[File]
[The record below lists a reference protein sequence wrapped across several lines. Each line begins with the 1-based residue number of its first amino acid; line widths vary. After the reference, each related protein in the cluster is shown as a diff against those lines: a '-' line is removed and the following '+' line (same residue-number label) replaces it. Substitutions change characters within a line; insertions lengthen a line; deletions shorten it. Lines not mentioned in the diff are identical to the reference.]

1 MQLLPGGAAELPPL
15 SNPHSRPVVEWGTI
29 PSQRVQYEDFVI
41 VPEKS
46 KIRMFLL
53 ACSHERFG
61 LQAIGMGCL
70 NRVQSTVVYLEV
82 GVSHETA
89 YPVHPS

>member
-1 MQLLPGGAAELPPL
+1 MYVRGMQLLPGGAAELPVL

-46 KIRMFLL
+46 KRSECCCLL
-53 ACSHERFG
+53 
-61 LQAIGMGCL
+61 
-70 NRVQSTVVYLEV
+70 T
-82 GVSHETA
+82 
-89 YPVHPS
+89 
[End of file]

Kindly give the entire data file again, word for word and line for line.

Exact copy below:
[The record below lists a reference protein sequence wrapped across several lines. Each line begins with the 1-based residue number of its first amino acid; line widths vary. After the reference, each related protein in the cluster is shown as a diff against those lines: a '-' line is removed and the following '+' line (same residue-number label) replaces it. Substitutions change characters within a line; insertions lengthen a line; deletions shorten it. Lines not mentioned in the diff are identical to the reference.]

1 MQLLPGGAAELPPL
15 SNPHSRPVVEWGTI
29 PSQRVQYEDFVI
41 VPEKS
46 KIRMFLL
53 ACSHERFG
61 LQAIGMGCL
70 NRVQSTVVYLEV
82 GVSHETA
89 YPVHPS

>member
-1 MQLLPGGAAELPPL
+1 MYVRGMQLLPGGAAELPVL

-46 KIRMFLL
+46 KRSECCCLL
-53 ACSHERFG
+53 
-61 LQAIGMGCL
+61 
-70 NRVQSTVVYLEV
+70 T
-82 GVSHETA
+82 
-89 YPVHPS
+89 